Over the last few years, the global humanitarian system has done an outstanding job in dealing with a growing number of crises.
However, record-level humanitarian needs resulting from conflict, the pandemic and climate change are outpacing our capacity to respond.
That is why merely reacting to the devastation caused by floods, droughts or conflict will not be enough. We need to shift our focus to anticipating risks.
That makes today’s event so important. And I thank Martin and James for co-chairing it.
The Secretary-General gave examples from Bangladesh and Somalia for how anticipatory action works.
Let me add another: In the Philippines, predicting typhoons has improved and spared many lives.
Forecast-based triggers developed by the Red Cross allow for action three days before a storm makes landfall.
This gives enough time to strengthen shelters, move animals out of harm’s way, and harvest crops.
Of course, we cannot predict all natural and man-made disasters. But examples like this and from more than 60 countries show: Anticipatory action is often more effective, less expensive and more dignified than reactive approaches.
But while we are able to predict at least 20 percent of humanitarian crises, currently, less than one percent of humanitarian funding is used in an anticipatory manner.
That is why we need a shift in the global humanitarian system and why we must provide more funding to anticipatory approaches.
Germany has been a main contributor of anticipatory action funding, but we are still far from matching the 20 percent benchmark for predictable crises.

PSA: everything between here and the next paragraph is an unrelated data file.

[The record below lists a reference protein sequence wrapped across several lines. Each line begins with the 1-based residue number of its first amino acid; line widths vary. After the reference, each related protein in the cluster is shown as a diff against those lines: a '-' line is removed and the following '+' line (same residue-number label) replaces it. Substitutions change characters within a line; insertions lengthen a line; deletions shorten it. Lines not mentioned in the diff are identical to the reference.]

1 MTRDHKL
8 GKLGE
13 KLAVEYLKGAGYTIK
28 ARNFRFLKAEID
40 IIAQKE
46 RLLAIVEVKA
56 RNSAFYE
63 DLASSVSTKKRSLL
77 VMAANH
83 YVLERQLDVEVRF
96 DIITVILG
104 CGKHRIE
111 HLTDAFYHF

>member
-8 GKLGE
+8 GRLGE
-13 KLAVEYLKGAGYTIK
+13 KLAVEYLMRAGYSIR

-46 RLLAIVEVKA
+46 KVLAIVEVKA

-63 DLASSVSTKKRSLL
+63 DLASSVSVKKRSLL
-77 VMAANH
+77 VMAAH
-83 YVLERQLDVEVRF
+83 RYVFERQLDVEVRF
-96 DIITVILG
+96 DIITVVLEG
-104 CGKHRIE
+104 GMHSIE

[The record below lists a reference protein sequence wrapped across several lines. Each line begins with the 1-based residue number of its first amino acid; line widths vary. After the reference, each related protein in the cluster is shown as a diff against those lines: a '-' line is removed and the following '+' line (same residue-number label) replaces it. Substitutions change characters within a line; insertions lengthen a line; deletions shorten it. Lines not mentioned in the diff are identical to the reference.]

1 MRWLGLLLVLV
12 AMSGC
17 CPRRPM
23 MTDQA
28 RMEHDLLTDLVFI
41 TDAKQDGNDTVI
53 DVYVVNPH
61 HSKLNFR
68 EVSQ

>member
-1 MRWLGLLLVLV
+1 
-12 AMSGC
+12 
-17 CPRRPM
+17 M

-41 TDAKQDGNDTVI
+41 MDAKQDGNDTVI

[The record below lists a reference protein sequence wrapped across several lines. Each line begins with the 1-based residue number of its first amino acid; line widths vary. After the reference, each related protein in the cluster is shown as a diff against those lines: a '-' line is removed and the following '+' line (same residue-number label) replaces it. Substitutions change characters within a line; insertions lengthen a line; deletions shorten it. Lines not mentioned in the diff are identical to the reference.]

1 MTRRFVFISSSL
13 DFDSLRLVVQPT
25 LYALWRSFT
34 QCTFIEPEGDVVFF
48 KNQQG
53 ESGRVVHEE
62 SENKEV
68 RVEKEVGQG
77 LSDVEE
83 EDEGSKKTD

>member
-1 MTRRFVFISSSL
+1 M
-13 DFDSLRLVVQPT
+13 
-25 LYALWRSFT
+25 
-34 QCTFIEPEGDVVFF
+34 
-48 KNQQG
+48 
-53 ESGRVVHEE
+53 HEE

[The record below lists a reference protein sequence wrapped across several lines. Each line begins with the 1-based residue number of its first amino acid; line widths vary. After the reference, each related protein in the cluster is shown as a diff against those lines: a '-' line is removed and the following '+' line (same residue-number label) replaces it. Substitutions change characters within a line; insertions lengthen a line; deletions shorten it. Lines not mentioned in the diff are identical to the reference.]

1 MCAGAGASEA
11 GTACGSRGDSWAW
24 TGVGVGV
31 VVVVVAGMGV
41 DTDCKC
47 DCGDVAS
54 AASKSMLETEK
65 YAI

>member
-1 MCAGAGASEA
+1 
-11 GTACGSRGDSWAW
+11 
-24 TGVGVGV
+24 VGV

I am therefore glad to announce that we will significantly step up and change the way we do humanitarian funding:
Within two years, Germany will provide at least 5 percent of its overall humanitarian funding through anticipatory approaches.
We aim to double our contribution to anticipatory action in 2022 and to eventually contribute 100 million euro in 2023.
But funding alone is not enough:
We need to change the mindset of all actors, also on the ground. Together with our partners, we will therefore support capacity-building for anticipatory action at the local level.
We also must invest in better data and analytics. That is why we are working with our partners to establish a data fund called the Complex Risk Analytics Fund. This fund will help to better anticipate, prevent and respond to risks in crisis settings. We will commit 4.5 million euro to this fund – and I invite you to join us!
Finally, Germany is highly engaged in climate risk finance and insurance solutions. We work through the InsuResilience Global Partnership, which protected 137 million people against climate risks in 2020. This year, we pledged an additional 245 million euro.
Ladies and gentlemen, dear friends,
There is strong evidence that anticipatory approaches work and make the humanitarian system more effective.
So, please, join us to make anticipatory action an essential part of the humanitarian response.